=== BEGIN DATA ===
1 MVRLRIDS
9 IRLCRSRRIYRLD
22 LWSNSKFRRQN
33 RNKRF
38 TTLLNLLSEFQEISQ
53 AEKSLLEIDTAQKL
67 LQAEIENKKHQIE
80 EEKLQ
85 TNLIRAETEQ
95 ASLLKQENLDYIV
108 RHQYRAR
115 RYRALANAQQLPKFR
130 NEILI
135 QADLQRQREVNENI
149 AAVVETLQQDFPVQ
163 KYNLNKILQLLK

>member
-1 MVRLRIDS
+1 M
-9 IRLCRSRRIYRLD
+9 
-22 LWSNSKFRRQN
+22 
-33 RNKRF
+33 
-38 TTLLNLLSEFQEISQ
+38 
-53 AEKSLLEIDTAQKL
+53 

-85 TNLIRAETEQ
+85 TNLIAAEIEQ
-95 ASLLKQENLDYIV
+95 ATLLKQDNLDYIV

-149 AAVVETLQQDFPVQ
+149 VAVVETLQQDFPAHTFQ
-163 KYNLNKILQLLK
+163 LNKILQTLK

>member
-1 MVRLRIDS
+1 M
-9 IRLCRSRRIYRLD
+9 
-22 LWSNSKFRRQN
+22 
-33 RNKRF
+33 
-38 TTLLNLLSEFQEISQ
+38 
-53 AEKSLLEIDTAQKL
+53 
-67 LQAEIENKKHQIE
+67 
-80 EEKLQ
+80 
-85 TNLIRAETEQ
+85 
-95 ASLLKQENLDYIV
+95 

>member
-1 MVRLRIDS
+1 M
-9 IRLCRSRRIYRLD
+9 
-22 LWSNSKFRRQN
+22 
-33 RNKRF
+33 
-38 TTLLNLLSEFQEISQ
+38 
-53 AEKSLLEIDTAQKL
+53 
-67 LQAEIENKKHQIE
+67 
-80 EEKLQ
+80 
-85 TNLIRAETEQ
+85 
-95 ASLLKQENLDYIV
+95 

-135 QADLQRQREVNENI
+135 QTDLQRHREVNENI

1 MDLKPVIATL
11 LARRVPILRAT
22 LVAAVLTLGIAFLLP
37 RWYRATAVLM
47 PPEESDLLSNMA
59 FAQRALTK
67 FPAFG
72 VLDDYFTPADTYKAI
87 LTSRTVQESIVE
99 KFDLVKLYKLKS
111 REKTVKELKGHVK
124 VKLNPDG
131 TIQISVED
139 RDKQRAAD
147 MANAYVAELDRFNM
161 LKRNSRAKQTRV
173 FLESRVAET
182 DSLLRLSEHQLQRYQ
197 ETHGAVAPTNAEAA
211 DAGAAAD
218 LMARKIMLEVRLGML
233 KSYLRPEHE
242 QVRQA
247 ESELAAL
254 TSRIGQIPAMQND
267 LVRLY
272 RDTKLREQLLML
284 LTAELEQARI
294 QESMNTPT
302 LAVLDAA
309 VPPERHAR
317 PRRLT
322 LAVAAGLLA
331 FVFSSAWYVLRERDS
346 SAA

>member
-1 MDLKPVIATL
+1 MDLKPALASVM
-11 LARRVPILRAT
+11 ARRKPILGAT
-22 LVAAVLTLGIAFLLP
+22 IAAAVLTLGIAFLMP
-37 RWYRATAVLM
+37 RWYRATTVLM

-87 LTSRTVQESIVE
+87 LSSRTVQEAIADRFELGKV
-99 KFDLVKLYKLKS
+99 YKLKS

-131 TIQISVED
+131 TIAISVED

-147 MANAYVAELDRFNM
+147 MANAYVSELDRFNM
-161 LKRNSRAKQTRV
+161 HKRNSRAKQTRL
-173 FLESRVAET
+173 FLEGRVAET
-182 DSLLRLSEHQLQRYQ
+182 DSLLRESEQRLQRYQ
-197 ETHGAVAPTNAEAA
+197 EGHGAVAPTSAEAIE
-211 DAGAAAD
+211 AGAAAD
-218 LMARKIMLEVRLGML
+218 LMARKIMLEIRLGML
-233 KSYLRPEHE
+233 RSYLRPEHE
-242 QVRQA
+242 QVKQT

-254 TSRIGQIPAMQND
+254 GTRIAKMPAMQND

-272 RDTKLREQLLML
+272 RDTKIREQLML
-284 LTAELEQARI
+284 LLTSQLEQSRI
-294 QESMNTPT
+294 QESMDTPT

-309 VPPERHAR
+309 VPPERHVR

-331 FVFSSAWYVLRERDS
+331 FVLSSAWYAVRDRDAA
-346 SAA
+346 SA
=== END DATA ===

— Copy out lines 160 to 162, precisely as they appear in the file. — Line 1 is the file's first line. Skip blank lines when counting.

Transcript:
-331 FVFSSAWYVLRERDS
+331 FVLSSAWYAVRDRDAA
-346 SAA